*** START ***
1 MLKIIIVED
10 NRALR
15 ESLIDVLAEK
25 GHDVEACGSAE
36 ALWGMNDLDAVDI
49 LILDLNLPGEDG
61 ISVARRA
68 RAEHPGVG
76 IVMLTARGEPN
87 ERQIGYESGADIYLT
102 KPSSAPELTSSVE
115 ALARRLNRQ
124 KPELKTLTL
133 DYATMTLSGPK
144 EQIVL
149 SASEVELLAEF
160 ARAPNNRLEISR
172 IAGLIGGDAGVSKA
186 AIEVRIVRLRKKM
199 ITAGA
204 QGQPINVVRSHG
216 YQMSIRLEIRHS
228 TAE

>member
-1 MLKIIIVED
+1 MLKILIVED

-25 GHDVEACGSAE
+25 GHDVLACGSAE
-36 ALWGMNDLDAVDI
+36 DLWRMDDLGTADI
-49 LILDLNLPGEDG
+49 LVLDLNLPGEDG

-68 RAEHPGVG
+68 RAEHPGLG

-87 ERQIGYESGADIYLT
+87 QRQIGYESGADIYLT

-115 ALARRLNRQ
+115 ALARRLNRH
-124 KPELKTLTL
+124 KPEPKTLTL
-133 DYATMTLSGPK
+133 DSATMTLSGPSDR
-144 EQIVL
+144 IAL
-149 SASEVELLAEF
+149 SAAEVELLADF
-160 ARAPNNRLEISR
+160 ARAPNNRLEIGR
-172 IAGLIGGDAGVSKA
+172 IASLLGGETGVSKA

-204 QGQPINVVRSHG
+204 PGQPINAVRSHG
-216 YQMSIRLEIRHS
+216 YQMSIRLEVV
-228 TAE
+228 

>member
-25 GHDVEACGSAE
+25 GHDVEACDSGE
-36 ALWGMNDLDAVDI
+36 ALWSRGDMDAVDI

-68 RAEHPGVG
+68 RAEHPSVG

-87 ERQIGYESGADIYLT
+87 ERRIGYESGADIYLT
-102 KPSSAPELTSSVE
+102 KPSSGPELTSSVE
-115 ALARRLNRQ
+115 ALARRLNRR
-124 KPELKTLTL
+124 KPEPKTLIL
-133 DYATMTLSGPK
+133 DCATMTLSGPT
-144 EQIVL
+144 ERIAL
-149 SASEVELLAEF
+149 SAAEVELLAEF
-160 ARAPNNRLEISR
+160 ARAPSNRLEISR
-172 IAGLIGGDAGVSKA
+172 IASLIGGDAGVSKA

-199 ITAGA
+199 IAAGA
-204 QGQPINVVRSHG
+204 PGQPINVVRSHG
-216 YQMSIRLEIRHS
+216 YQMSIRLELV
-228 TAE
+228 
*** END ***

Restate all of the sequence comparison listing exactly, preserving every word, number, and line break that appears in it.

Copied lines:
1 MLKIIIVED
10 NRALR
15 ESLIDVLAEK
25 GHDVEACGSAE
36 ALWGMNDLDAVDI
49 LILDLNLPGEDG
61 ISVARRA
68 RAEHPGVG
76 IVMLTARGEPN
87 ERQIGYESGADIYLT
102 KPSSAPELTSSVE
115 ALARRLNRQ
124 KPELKTLTL
133 DYATMTLSGPK
144 EQIVL
149 SASEVELLAEF
160 ARAPNNRLEISR
172 IAGLIGGDAGVSKA
186 AIEVRIVRLRKKM
199 ITAGA
204 QGQPINVVRSHG
216 YQMSIRLEIRHS
228 TAE

>member
-1 MLKIIIVED
+1 MLKILIVED

-25 GHDVEACGSAE
+25 GHDVLACGSAE
-36 ALWGMNDLDAVDI
+36 DLWRMDDLGTADI
-49 LILDLNLPGEDG
+49 LVLDLNLPGEDG

-68 RAEHPGVG
+68 RAEHPGLG

-87 ERQIGYESGADIYLT
+87 QRQIGYESGADIYLT

-115 ALARRLNRQ
+115 ALARRLNRH
-124 KPELKTLTL
+124 KPEPKTLTL
-133 DYATMTLSGPK
+133 DSATMTLSGPSDR
-144 EQIVL
+144 IAL
-149 SASEVELLAEF
+149 SAAEVELLADF
-160 ARAPNNRLEISR
+160 ARAPNNRLEIGR
-172 IAGLIGGDAGVSKA
+172 IASLLGGETGVSKA

-204 QGQPINVVRSHG
+204 PGQPINAVRSHG
-216 YQMSIRLEIRHS
+216 YQMSIRLEVV
-228 TAE
+228 

>member
-25 GHDVEACGSAE
+25 GHDVEACDSGE
-36 ALWGMNDLDAVDI
+36 ALWSRGDMDAVDI

-68 RAEHPGVG
+68 RAEHPSVG

-87 ERQIGYESGADIYLT
+87 ERRIGYESGADIYLT
-102 KPSSAPELTSSVE
+102 KPSSGPELTSSVE
-115 ALARRLNRQ
+115 ALARRLNRR
-124 KPELKTLTL
+124 KPEPKTLIL
-133 DYATMTLSGPK
+133 DCATMTLSGPT
-144 EQIVL
+144 ERIAL
-149 SASEVELLAEF
+149 SAAEVELLAEF
-160 ARAPNNRLEISR
+160 ARAPSNRLEISR
-172 IAGLIGGDAGVSKA
+172 IASLIGGDAGVSKA

-199 ITAGA
+199 IAAGA
-204 QGQPINVVRSHG
+204 PGQPINVVRSHG
-216 YQMSIRLEIRHS
+216 YQMSIRLELV
-228 TAE
+228 